“The unicorn lived in a lilac wood, and she lived all alone. So she ventured out from the safety of the enchanted forest on a quest for others of her kind. Joined along the way by the bumbling magician Schmendrick and the indomitable Molly Grue, the unicorn learns all about the joys and sorrows of life and love before meeting her destiny in the castle of a despondent monarch—and confronting the creature that would drive her kind to extinction… (from Amazon.com)

*** * ***

“The Last Unicorn (1982)” by Arthur Rankin Jr. and Jules Bass (Mia Farrow) (animated film)

“A brave unicorn and a magician fight an evil king who is obsessed with attempting to capture the world’s unicorns.” (from Amazon.com)

 

 

* DISCLAIMER: Please be advised that the views and opinions of the hosts and guests of NDIOS are completely their own and do not necessarily reflect the views and beliefs of the other hosts and guests or that of NDIOS.

PODCAST:

S4E3P – Preview Episode (Perchance to Dream)*

SUBJECT MATTER:

“Perchance to Dream: Selected Stories (1952-1960)” by Charles Beaumont a/k/a Charles Leroy Nutt (select short stories)

The profoundly original and wildly entertaining short stories of a legendary Twilight Zone writer, with a foreword by Ray Bradbury and an afterword by William Shatner

It is only natural that Charles Beaumont would make a name for himself crafting scripts for The Twilight Zone—for his was an imagination so limitless it must have emerged from some other dimension. Perchance to Dream contains a selection of Beaumont’s finest stories, including seven that he later adapted for Twilight Zone episodes.

Beaumont dreamed up fantasies so vast and varied they burst through the walls of whatever box might contain them. Supernatural, horror, noir, science fiction, fantasy, pulp, and more: all were equally at home in his wondrous mind. These are stories where lions stalk the plains, classic cars rove the streets, and spacecraft hover just overhead. Here roam musicians, magicians, vampires, monsters, toreros, extraterrestrials, androids, and perhaps even the Devil himself. With dizzying feats of master storytelling and joyously eccentric humor, Beaumont transformed his nightmares and reveries into impeccably crafted stories that leave themselves indelibly stamped upon the walls of the mind. In Beaumont’s hands, nothing is impossible: it all seems plausible, even likely. (from Amazon.com)

*** * ***

“Twilight Zone” by Rod Serling (TV show)

“Rod Serling’s seminal anthology series focused on ordinary folks who suddenly found themselves in extraordinary, usually supernatural, situations.” (from Amazon.com)

 

  • “Perchance to Dream” (The Twilight Zone – S1E9 – November 27, 1959) – “A man is terrified of falling asleep for fear he might die.” (from Amazon.com)
  • “The Howling Man” (The Twilight Zone – S2E5 – November 4, 1960) – “A man on a walking trip of post-World War I Europe gets caught in a storm. He comes across a remote monastery with a mysterious prisoner.” (from Amazon.com)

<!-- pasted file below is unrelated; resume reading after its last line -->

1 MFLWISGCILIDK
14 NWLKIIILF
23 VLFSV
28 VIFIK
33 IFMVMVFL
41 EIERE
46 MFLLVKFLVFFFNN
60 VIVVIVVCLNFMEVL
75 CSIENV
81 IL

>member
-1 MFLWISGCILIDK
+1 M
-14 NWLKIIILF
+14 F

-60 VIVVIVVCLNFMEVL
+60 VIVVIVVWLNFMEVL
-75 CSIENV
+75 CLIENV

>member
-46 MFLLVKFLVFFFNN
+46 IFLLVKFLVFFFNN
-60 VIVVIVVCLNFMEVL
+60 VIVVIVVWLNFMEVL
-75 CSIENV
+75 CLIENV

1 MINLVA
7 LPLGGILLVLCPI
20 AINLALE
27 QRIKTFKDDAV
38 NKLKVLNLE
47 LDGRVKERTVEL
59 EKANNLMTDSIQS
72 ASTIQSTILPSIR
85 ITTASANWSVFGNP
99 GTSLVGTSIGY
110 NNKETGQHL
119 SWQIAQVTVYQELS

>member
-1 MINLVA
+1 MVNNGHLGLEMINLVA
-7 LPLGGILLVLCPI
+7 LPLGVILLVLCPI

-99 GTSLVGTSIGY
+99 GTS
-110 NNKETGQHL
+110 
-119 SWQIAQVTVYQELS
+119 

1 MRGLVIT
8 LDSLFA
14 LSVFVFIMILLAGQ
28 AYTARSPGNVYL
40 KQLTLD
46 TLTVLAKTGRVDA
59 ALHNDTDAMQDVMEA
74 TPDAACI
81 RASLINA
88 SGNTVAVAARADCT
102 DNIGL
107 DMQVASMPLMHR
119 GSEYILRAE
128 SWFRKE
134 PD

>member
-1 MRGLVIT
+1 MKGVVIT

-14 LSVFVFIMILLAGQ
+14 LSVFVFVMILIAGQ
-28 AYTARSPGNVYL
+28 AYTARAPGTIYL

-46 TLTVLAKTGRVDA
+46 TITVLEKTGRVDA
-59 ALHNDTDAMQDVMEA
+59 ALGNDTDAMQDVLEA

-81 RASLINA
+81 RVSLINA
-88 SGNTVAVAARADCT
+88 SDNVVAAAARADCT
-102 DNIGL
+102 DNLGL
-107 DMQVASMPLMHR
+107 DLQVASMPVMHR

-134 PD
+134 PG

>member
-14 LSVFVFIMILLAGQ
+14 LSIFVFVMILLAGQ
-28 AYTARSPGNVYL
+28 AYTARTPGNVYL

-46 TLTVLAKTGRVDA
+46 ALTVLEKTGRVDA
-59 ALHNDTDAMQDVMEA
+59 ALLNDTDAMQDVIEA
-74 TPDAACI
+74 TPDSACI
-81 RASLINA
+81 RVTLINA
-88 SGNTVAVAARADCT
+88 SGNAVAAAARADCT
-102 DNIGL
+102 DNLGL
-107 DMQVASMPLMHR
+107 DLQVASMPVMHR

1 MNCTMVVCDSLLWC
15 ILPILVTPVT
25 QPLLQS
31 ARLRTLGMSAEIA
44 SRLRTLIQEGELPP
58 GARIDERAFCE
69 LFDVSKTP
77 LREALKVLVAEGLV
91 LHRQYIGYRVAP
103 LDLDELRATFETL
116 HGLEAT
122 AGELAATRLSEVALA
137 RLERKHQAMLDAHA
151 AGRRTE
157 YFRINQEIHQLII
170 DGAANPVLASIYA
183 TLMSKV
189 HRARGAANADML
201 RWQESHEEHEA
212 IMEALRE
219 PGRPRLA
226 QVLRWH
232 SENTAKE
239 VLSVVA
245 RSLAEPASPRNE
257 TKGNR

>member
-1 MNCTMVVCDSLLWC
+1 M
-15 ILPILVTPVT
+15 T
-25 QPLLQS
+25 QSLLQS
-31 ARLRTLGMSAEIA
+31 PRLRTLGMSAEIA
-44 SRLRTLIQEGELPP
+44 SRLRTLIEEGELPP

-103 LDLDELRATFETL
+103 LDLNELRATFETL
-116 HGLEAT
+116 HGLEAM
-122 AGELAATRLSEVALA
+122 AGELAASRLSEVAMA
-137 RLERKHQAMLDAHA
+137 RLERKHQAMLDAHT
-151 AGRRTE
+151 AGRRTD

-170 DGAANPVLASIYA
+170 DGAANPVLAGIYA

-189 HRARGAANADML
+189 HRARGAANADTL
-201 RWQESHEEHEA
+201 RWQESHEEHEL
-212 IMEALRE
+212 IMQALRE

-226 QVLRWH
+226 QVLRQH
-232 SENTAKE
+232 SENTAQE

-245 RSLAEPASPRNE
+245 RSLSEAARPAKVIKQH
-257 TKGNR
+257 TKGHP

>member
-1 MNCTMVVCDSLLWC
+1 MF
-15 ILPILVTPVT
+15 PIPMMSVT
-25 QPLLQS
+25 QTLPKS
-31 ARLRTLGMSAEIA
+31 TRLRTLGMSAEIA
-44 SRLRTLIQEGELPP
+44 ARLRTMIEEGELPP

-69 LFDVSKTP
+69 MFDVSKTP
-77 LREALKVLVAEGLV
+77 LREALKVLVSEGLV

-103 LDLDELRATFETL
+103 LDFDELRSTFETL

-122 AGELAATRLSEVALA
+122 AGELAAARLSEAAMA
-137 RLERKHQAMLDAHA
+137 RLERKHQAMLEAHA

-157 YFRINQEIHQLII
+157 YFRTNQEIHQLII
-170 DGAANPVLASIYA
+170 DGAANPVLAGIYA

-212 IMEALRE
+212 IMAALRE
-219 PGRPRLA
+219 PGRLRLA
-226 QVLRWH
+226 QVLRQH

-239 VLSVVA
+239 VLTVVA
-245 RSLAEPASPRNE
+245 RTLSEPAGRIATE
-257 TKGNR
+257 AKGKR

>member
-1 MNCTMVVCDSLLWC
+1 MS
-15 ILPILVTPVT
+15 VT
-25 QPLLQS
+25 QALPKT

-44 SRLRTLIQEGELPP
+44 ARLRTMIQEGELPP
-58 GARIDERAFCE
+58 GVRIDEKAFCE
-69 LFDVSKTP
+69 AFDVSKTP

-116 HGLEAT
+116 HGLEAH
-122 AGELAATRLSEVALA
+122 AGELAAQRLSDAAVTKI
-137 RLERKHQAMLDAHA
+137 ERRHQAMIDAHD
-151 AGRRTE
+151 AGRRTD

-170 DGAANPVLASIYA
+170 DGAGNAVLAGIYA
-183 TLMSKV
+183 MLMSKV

• “The Jungle” (alt title “The Man Who Made Himself”) (The Twilight Zone – S3E12 – December 1, 1961) – “lan Richards plans to build a dam in Africa on a tribe’s ancestral land. The tribe’s witch doctor puts a curse on him.” (from Amazon.com)
  • “In His Image” (The Twilight Zone – S4E1 – January 3, 1963) – “A scientist creates an android that has the qualities which he feels he’s lacking.” (from Amazon.com)
  • “Passage on the Lady Anne” (alt title “Song for a Lady”) (The Twilight Zone – S4E17 – May 9, 1963) – “A husband and wife take a cruise they will never forget.” (from Amazon.com)
  • “Number 12 Looks Just Like You” (alt title “The Beautiful People”) (The Twilight Zone – S5E16 – January 24, 1964) – “In a future society everyone must undergo an operation at age 19 to become beautiful and conform to society. One young woman desperately wants to hold onto her own identity.” (from Amazon.com)

 

 

SHOW NOTES:

Mike and Ryan mentioned how these upcoming episodes were recorded during our attendance at the 17th annual Wildwood Film Festival in Appleton, Wisconsin which is held every year in March. Mike’s film “Volatile” was screened there and won the very generous “Judge’s Choice” award. Although not in a genre which we cover on the podcast, that short film drama is now available to be viewed on Mike’s YouTube channel: https://www.youtube.com/user/TheMoreilly318.  We had an excellent time at the event and highly recommend checking it out–it’s very well run! Mike is screening a new comedic short at the film festival on March 23, 2019 called “Shut-Eye.” I have a role in this one and look forward to the screening.  You can find out more about this fantastic film festival at: https://www.wildwoodfilmfestival.com/.

-Ryan

 

 

 

* DISCLAIMER: Please be advised that the views and opinions of the hosts and guests of NDIOS are completely their own and do not necessarily reflect the views and beliefs of the other hosts and guests or that of NDIOS.